So I painted everything white. White on white. Having bleached the parquet, I planned many bookcases to accommodate our books and art objects, the works of artist-friends, from Milton Glaser to Jeff Koons, in the living room also hung on the mirrored wall which multiplies space and its perspectives.
Mixed discreetly, there are also some things of mine, the collages I make when I'm looking for inspiration. Like floor plans, the heart of every project for me, artfully composed fragments that aim to govern more emotional chords."
Adam Tihany designed almost all the main furnishings of the house.
Among these, with great attention to detail, the console stands out which when opened becomes a dining table and the modular/decomposable coffee table, in front of the sofa bed, reconfigurable into a bedside table or other version as needed. Structure finished in bronze, these transformable pieces harmonize with the material-chromatic palette of the environment.
But are they just "solutions of necessity" or do they represent the prelude to a new perspective in your design research? “To be honest, I'm moving towards the residential market,” she acknowledges.
“The tendency is to think of furniture as pieces of art, in limited editions, but it doesn't intrigue me that much.
If I have built few houses to date it is because since 1978 I have focused the TihanyDesign studio on hospitality and haute cuisine, together to AlessiaGenova, long-standing collaborator and partner since 2020. In fact, however, all my product designs in the contract fields have always been created for a unique and specific project.
Of course, the numbers of large supplies help: thinking of a lamp on a cruise ship means thinking in terms of producing 4000 pieces. Costs are falling and every solution seems possible.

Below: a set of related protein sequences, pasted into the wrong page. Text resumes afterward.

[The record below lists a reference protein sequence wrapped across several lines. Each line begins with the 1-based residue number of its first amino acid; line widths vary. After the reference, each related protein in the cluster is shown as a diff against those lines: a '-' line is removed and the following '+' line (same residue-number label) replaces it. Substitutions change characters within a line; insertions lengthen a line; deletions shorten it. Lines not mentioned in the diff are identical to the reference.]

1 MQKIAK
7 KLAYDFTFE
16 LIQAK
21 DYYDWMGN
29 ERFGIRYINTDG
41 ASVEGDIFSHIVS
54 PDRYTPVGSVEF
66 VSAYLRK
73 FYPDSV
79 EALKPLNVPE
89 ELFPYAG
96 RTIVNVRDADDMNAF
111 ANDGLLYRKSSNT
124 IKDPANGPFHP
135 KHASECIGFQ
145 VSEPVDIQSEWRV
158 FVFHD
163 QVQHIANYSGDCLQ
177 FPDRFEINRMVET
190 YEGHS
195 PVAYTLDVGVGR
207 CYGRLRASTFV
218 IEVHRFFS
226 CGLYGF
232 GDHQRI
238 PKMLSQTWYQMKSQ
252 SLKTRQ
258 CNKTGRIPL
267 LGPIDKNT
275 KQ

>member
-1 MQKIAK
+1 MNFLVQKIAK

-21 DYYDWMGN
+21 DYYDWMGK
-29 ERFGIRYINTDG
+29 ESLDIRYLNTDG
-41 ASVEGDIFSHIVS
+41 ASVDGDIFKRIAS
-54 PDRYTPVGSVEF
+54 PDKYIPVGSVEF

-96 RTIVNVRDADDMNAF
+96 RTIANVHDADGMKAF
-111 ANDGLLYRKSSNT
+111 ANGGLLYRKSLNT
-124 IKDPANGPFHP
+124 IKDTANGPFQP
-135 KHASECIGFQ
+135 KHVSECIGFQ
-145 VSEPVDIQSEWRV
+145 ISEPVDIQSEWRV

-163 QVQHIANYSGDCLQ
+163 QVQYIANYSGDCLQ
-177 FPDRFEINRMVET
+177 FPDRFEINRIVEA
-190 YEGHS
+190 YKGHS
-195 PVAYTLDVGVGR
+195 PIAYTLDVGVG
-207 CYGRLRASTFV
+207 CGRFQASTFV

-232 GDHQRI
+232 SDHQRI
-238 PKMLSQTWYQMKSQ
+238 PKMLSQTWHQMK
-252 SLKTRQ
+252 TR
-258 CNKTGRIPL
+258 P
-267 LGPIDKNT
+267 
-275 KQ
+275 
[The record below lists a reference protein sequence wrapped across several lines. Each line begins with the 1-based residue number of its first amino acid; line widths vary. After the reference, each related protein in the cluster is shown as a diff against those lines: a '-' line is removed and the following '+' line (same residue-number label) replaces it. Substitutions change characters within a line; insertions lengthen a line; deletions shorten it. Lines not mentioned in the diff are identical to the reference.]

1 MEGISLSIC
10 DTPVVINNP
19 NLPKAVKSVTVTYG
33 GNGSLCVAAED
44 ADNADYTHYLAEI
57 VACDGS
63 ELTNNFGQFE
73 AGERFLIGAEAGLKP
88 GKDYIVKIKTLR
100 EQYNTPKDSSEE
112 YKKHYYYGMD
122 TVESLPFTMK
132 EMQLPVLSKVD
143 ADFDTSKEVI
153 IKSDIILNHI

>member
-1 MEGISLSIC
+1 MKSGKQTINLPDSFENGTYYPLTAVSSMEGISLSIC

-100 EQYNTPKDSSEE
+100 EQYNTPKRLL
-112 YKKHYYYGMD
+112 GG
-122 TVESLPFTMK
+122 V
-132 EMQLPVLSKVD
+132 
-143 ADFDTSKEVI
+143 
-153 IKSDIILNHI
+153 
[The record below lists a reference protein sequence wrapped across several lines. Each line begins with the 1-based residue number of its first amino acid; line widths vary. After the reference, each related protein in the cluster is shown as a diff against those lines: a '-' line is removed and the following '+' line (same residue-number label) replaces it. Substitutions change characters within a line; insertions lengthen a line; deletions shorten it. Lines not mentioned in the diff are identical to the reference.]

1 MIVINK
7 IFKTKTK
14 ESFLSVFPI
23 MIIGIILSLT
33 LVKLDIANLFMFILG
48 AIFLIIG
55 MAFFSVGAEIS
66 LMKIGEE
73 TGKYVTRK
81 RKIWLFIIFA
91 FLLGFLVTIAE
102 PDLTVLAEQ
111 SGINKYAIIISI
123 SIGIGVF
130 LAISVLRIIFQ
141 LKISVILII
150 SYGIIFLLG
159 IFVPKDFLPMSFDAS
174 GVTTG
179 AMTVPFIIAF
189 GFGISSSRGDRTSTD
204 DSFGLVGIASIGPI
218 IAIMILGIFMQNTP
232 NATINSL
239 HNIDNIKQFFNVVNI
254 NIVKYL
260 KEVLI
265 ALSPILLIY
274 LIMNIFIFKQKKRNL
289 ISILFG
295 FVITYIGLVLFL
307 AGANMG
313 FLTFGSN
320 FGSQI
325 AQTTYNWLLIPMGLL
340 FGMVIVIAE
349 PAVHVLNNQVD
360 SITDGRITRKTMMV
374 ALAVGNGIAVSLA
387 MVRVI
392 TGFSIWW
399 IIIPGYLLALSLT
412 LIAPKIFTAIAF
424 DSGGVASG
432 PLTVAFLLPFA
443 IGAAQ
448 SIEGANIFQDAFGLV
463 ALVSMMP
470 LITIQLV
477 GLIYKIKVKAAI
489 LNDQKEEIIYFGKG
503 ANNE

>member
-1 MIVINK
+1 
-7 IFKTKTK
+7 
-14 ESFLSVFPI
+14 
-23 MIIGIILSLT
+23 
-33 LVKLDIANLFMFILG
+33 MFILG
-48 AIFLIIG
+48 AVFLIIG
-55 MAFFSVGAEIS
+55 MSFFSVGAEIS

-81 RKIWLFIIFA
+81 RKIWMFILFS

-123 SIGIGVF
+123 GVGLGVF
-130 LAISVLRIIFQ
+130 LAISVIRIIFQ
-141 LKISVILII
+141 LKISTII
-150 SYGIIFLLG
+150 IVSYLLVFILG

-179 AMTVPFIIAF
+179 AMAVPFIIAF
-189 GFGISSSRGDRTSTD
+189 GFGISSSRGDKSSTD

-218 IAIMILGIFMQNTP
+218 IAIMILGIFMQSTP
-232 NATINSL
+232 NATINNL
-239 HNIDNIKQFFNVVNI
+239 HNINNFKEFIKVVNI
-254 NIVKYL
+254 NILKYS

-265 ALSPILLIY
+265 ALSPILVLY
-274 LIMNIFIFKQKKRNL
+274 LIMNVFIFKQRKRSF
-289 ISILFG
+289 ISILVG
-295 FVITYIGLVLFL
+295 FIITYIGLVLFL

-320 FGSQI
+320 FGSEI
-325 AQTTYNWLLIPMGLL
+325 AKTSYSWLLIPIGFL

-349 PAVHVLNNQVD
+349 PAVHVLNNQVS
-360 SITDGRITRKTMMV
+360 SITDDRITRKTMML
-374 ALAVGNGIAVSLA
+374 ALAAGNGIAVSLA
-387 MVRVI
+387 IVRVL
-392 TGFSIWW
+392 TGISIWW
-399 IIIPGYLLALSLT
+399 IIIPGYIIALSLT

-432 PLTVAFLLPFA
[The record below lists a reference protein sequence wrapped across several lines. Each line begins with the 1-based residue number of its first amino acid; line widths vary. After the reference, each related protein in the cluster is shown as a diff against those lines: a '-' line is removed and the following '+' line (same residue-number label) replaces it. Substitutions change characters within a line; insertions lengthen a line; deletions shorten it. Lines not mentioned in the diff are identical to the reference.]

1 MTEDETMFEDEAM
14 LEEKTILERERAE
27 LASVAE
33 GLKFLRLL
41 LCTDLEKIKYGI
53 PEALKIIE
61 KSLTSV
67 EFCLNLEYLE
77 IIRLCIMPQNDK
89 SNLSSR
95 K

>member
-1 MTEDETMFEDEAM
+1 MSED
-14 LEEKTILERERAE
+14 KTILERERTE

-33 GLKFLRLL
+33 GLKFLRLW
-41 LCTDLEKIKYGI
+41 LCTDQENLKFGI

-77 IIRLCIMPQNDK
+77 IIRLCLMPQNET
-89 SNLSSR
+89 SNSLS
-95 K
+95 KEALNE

The challenge will now be to create custom-made and personalized pieces with the industry to be destined for the domestic stage. I am probing the needs of European producers, the dynamics of supply and demand which here are different from the United States, where investments of time and energy in the search for new ideas and proposals are respected and, even if only symbolically, recognised.
But for me the usual rule applies: you need a reason to design yet another new session, beyond that of the sale supported by the companies' sales departments. Without forgetting the cross-over between public space and private space which is becoming increasingly significant.
The boundaries are blurred, if we think that in a restaurant or a hotel you can try out the chair for hours that you would then like to find in your everyday life. The world of hospitality has done a lot for design, but the residential market in Europe is bigger than the contract one."
For the record: during his long and happy career, Adam Tihany, king of interior design for hospitality worldwide, as well as creative director for Costa Crociere and Cunard, has designed product lines for various companies, such as Kartell, Christofle, Roda, Poltrona Frau, Giobagnara, Giorgetti, Valli & Valli, Frette, Unopiù, Bernardaud.